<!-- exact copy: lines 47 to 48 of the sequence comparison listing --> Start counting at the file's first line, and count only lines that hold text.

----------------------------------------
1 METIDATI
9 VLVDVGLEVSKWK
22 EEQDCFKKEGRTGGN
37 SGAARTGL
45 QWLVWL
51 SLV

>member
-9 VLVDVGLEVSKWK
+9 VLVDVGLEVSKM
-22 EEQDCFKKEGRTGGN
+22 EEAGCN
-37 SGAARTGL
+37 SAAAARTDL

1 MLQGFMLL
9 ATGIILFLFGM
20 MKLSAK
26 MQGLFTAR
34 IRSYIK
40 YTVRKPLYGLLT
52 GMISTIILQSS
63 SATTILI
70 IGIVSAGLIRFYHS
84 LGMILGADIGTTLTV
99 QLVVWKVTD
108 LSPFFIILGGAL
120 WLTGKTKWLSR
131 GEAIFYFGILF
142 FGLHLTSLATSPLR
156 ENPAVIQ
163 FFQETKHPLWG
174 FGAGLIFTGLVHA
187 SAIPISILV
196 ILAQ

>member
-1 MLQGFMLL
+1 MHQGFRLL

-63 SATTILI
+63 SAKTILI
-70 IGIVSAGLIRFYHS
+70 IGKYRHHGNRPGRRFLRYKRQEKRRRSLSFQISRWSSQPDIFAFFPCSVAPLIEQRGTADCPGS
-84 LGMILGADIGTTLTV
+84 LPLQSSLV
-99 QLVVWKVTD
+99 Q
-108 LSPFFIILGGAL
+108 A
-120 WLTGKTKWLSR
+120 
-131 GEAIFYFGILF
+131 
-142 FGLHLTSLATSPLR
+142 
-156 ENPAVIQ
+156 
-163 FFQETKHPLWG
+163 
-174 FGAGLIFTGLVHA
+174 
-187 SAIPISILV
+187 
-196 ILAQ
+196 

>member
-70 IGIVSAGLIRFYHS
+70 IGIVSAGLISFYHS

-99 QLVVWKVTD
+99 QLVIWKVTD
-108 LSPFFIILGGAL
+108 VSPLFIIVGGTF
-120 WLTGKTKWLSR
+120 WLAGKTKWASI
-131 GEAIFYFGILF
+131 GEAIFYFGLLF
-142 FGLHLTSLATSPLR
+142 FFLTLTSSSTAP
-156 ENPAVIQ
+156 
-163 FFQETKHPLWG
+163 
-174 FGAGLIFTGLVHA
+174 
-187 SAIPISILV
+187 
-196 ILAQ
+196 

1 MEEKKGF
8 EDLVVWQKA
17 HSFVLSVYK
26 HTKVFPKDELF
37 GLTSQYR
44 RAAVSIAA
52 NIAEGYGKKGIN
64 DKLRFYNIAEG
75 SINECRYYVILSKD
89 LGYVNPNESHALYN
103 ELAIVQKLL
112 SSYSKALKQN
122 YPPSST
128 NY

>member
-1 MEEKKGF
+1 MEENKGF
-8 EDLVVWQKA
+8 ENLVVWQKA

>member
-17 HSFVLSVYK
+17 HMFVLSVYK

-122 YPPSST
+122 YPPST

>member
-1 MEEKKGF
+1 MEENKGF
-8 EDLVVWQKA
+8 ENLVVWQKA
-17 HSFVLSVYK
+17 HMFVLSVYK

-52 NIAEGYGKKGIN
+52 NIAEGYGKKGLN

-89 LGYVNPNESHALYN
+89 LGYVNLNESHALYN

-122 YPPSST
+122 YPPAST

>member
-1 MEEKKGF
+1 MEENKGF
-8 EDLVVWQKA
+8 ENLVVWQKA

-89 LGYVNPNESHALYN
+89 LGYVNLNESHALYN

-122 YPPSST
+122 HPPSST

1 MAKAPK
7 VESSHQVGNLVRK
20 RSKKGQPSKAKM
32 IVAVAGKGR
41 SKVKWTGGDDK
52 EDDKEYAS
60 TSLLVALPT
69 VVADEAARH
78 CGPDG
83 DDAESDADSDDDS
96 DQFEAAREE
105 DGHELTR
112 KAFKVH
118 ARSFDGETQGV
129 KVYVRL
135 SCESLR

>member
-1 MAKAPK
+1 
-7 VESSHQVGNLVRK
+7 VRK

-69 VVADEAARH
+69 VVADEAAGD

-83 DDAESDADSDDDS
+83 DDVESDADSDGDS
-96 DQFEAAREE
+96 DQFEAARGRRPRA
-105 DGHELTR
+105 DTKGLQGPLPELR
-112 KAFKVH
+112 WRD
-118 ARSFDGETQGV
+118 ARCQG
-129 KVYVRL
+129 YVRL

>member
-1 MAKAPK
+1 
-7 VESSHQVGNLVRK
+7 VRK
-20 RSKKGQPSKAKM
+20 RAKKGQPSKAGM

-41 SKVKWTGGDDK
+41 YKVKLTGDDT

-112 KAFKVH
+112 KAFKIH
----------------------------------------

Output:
-120 WLTGKTKWLSR
+120 